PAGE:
Milano is certainly one place where the food scene speaks volumes about the local culture.
When researching eating establishments in this fashionable city, it seemed to me that 50% of those that came highly recommended were sushi joints or vaguely Asian-themed restaurants. Known for having the best style in the world, the Milanese are consumed with maintaining their modern, cutting edge image, and this fashion sense extends to their choice of where to dine. I suppose that Asian is “in” this year, and super sleek spots certainly have a hold on the upper midrange dining market. Am I crazy that this surprised me, even in an Italian metropolis as tragically hip and forward-thinking as Milano? From my experience, Italians are gastronomically traditional and fiercely proud of their local food culture. And rightly so. In most Italian towns, you couldn’t find a Thai place (or even a place that kinda sorta resembles a Thai place) to save your life, and the kitchens of my Italian friends have never seen a box of pasta or a can of tomatoes that they didn’t love. Indeed, when I stayed with my Italian friend and his three mid-twenties male roommates in Rome for a few weeks some years ago, one of the boys made me pasta for lunch – everyday – and each night brought bread, cheese, salami, prosciutto, and red wine to the table before the requisite pasta and meat courses. (Not to mention the room temperature, flat sparkling water that they drank instead of ice-cold tap water, as we Americans are wont to do.) When I made a seafood paella for the crew one night, it was like the most special occasion dining experience they could remember, not because I was using exotic or unavailable ingredients, but because I had thrown what was available in the local market together in an exotic, ie Spanish, sort of way. And, have you heard about the Tuscan town of Lucca that recently banned the opening of ethnic restaurants within its city walls? My point is that I don’t think my Italian friends would know what to with a sheet of nori or a bag of bonito flakes or a bottle of fish sauce if they were the last ingredients available on earth. So you can see why the ubiquity of Asian restaurants in Milano came as somewhat of a surprise.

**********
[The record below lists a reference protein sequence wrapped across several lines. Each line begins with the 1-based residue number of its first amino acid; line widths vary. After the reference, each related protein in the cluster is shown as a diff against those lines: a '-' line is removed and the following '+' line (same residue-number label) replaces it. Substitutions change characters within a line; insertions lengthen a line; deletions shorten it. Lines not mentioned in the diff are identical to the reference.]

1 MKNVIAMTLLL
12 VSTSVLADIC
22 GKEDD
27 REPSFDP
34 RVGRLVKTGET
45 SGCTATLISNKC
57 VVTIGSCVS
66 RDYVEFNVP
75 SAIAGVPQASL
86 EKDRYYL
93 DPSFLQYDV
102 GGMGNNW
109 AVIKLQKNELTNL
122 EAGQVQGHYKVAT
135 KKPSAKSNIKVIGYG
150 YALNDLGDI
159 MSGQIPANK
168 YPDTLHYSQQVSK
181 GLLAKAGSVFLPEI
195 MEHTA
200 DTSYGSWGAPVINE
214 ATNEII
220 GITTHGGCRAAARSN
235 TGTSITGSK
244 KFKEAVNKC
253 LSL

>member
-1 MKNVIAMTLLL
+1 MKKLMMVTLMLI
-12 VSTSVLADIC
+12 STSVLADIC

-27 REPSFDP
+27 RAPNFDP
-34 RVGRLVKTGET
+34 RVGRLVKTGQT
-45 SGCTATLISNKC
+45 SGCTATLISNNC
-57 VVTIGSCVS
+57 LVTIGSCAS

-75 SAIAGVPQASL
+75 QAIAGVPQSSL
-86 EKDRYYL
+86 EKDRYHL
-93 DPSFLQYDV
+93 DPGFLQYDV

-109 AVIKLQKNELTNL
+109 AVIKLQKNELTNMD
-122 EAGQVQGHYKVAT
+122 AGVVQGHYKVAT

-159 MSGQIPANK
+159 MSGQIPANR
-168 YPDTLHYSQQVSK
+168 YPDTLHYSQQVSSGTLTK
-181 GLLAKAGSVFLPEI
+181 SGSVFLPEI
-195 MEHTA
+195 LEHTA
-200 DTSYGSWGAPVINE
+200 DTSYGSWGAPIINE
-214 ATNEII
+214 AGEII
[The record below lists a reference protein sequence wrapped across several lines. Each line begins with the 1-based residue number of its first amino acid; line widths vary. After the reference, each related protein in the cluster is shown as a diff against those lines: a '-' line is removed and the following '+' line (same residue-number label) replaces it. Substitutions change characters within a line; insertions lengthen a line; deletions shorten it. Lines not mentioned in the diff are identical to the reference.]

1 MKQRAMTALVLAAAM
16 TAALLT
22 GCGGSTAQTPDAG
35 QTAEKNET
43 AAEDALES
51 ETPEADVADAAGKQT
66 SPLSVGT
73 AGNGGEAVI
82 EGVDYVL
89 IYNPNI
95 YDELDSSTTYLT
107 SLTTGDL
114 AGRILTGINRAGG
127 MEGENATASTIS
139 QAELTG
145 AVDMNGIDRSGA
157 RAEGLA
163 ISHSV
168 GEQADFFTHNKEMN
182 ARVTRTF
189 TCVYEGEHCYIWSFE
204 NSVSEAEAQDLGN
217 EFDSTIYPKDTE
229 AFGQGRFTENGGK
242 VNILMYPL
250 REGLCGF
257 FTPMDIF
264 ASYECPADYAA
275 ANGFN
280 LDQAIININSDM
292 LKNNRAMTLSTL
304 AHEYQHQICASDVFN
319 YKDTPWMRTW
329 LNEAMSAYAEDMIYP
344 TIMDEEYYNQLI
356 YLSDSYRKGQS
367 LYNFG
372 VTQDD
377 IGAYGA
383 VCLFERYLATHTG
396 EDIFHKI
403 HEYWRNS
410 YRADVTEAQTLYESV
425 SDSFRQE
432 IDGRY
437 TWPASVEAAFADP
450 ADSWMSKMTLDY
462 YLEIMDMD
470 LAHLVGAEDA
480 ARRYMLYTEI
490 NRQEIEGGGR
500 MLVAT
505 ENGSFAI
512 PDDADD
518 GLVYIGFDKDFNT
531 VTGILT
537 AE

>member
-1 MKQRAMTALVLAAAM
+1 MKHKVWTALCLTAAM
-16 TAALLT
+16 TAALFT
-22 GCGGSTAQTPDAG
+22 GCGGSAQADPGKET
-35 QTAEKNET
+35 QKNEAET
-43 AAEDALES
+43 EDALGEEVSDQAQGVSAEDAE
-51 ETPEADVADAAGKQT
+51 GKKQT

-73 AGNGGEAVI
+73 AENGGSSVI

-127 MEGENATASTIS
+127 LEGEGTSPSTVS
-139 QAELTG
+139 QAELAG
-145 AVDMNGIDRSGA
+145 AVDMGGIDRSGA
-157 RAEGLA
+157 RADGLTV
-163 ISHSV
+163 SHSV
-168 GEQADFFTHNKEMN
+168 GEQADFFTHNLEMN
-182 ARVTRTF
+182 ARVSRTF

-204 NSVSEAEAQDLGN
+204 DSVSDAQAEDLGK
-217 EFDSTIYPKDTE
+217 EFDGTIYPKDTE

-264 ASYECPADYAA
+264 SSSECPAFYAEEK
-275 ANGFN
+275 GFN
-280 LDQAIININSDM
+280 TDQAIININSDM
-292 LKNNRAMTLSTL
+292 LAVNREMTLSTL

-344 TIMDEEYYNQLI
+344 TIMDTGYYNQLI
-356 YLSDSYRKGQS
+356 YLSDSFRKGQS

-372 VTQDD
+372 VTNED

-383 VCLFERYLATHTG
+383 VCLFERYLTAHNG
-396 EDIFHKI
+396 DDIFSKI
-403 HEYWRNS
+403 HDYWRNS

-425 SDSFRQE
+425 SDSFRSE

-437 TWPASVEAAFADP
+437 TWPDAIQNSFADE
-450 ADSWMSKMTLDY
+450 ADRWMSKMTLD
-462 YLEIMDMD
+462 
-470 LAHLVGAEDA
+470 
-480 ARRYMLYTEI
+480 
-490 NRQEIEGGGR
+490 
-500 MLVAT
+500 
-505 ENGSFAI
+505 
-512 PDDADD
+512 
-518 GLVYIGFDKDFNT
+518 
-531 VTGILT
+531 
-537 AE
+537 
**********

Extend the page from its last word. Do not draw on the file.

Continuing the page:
What about the other 50% of restaurants in Milano? Well, from what I could tell, these eateries were of the outlandishly expensive and too-cool-for-school sort, evidence of the economic prosperity of the city and a overwhelming desire to see and be seen in the most expensive fashions you can(‘t) afford. Now, I would love to say that these places didn’t interest me, but truth be told, I just couldn’t bring myself to blow my student loan money on a meal that could never live up to its price tag. And, if we’re being honest, I don’t think the rumpled khakis and H&M clearance sweater I’d been lugging around in my dirty backpack would have made the grade amongst all the suits and fashion victims who patronized these restaurants.
So. I certainly didn’t come to Italy to eat sushi in a landlocked city, and I most definitely couldn’t afford a meal of the Cracco-Peckish sort. I made it my mission to try and find some old-school Milanese establishments. What about dishes like risotto alla Milanese, or osso bucco, or polenta? I may be exaggerating about 50% of restaurants being Asian and the other 50% being for billionaires or models, but I truly did have to conduct some major research to find the sorts of places I was looking for.
By happenstance, I ran across a review of a little joint called Luini Panzerotti. Its prime location on a side street around the corner from the Duomo and its pedigree as one of the oldest bakeries in Milano mean Luini has a line outside its door at almost any time of day.
The nostalgia that many Milanese show for this unassuming place proves that they really do have a soft spot for local culinary traditions. In 1949, Giuseppina Luini opened the bakery and soon thereafter brought the panzerotto, a specialty of her native Puglia, to the shop. Panzerotti proved to be a popular sell and have remained a beloved treat for subsequent generations. Indeed, the light, slightly sweet, donut-y dough that encrusts fillings of mozzarella, cheese and salame much like an empanada makes for a unique and satisfying goody.
We opted for three panzerotti: one filled with salame piccante e mozzarella, another full of prosciutto e mozzarella…
and my favorite, the appealingly simple pomodoro e mozzarella.